Nothing brings Australians together more than the whiff of elitism or intellectual snobbery. No other country is more horrified by the threat of «dumbing up».
Academic eggheads taking over a university press which has been the cosy coterie of political memoirists, journalists and their friends is, allegedly, a terrible blow to Australian cultural life.
As a relative newcomer to the University of Melbourne who knows neither Adler nor any of the board, I would like to offer another perspective.
Certainly, as many commentators have pointed out, university publishing cannot survive financially on only specialised scholarship with a tiny readership. Most university presses publish textbooks, aimed at students, to bring in revenue. Oxford University Press has its famous dictionaries.
Many university presses recruit star academics and public intellectuals, whose works can boost a «general interest» list aimed at a wider audience. There are lots of ways to bring scholarship, research and informed analysis to a wider book-buying public.
But MUP has chosen to go in the opposite direction – to bring trade titles more suited to a commercial publisher into Australia’s most prestigious university press. That strategy should be resisted.
Australians should look at how the leading presses around the world manage the challenges and then examine, again, the Melbourne list.
The beautifully produced and highly sellable books by Princeton or Yale university presses are not narrow treatises. They are books of ideas and books of record, many of which will endure for decades. Not narrow, but deep.
Ah, but the presses in the UK and US have much bigger audiences? Look at my own country of birth, Ireland, and see how university presses there survive and thrive in a market a fifth the size of Australia’s.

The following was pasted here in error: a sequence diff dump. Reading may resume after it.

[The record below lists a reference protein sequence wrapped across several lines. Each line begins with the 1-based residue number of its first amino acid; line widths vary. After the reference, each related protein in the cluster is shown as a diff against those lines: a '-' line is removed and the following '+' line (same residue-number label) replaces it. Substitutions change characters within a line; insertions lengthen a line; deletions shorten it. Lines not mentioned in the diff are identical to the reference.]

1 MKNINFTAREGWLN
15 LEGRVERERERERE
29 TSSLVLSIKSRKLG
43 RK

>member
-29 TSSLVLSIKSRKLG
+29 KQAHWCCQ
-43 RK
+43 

I was at a talk last month in Sydney by a representative of Cork University Press, where he talked about the Atlas of the Irish Revolution (2017), a beautifully illustrated, 1000-page, five-kilogram tome that broke records for Irish sales, and most of the bestsellers on the MUP list.
It cost €59 ($94) and, by public vote, won Irish book of the year 2017. Its content was written and edited by (gasp) academics.
Melbourne has chosen not to go down that route but rather to seek non-academic writers, with a distinct bias for memoir. Why is it de rigeur for politicians of all stripes to publish their memoirs with MUP?
Overseas, Tony Blair went to Random House, Bill Clinton to Vintage. I doubt if David Cameron, currently in his famous garden shed chewing a self-exculpatory pen, will be approaching Cambridge University Press.
But in Australia, politicians who have spent decades bloviating on Q&A think that Australian culture will wither unless their memoirs come out with a prestige university press. It is not snobbish to say that not every book, even a great book, is right for a university press, especially one in receipt of a university subsidy?
It is true that you should not judge a book by its cover, but you should certainly judge a publisher.
No British university press that I know of would publish a cook book by Mrs Jeremy Corbyn (Chloe Shorten is on MUP’s list) or populate its list with memoirs by gangsters and celebrities.
It is argued that these books subsidise the more academic books that MUP produces. But the MUP website reveals that trade books are where the heart and passion of the current press lies. Academic authors are outnumbered by politicians, journalists and freelancers.
The books you find by following the «academic» link look like they were designed by a retired Soviet car engineer – drab, utilitarian, unloved.
It is true that you should not judge a book by its cover, but you should certainly judge a publisher. The impression you get from MUP’s website is not of a publisher using trade titles to drive its core business of scholarly dissemination, but rather of a trade press irritatingly obliged to publish a few academic titles.
There is little evidence from the MUP list that the press is committed to the values and mission of a university: scholarship, teaching, academic excellence. The decision by Melbourne University to reconnect Melbourne University Publishing to its academic mission is overdue.
Australian deserves a university press of prestige and distinction that will stand beside the world’s best.
Ronan McDonald took up the Gerry Higgins chair of Irish studies at the University of Melbourne in February 2018. He is a Cambridge University Press author.